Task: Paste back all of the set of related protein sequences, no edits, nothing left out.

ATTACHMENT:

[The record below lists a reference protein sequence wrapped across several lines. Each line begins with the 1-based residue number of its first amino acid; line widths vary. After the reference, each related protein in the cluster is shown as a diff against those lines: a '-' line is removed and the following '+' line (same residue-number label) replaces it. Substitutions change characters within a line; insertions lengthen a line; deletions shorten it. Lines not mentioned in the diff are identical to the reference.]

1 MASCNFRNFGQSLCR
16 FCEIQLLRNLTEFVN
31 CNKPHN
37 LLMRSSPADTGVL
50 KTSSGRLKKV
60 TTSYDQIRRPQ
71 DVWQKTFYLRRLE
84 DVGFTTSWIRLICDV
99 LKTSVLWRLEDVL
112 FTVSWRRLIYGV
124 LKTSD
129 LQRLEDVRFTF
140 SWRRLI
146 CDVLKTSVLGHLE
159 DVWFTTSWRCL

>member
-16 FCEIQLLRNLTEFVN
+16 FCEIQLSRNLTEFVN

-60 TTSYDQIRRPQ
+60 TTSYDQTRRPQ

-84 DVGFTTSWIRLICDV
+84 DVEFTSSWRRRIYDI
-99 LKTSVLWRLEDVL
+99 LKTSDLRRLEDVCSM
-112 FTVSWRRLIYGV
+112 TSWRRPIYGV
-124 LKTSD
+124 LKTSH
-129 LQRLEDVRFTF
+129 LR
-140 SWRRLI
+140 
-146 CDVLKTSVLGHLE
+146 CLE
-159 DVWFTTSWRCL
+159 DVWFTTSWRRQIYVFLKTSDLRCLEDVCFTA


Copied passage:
[The record below lists a reference protein sequence wrapped across several lines. Each line begins with the 1-based residue number of its first amino acid; line widths vary. After the reference, each related protein in the cluster is shown as a diff against those lines: a '-' line is removed and the following '+' line (same residue-number label) replaces it. Substitutions change characters within a line; insertions lengthen a line; deletions shorten it. Lines not mentioned in the diff are identical to the reference.]

1 MASCNFRNFGQSLCR
16 FCEIQLLRNLTEFVN
31 CNKPHN
37 LLMRSSPADTGVL
50 KTSSGRLKKV
60 TTSYDQIRRPQ
71 DVWQKTFYLRRLE
84 DVGFTTSWIRLICDV
99 LKTSVLWRLEDVL
112 FTVSWRRLIYGV
124 LKTSD
129 LQRLEDVRFTF
140 SWRRLI
146 CDVLKTSVLGHLE
159 DVWFTTSWRCL

>member
-16 FCEIQLLRNLTEFVN
+16 FCEIQLSRNLTEFVN

-60 TTSYDQIRRPQ
+60 TTSYDQTRRPQ

-84 DVGFTTSWIRLICDV
+84 DVEFTSSWRRRIYDI
-99 LKTSVLWRLEDVL
+99 LKTSDLRRLEDVCSM
-112 FTVSWRRLIYGV
+112 TSWRRPIYGV
-124 LKTSD
+124 LKTSH
-129 LQRLEDVRFTF
+129 LR
-140 SWRRLI
+140 
-146 CDVLKTSVLGHLE
+146 CLE
-159 DVWFTTSWRCL
+159 DVWFTTSWRRQIYVFLKTSDLRCLEDVCFTA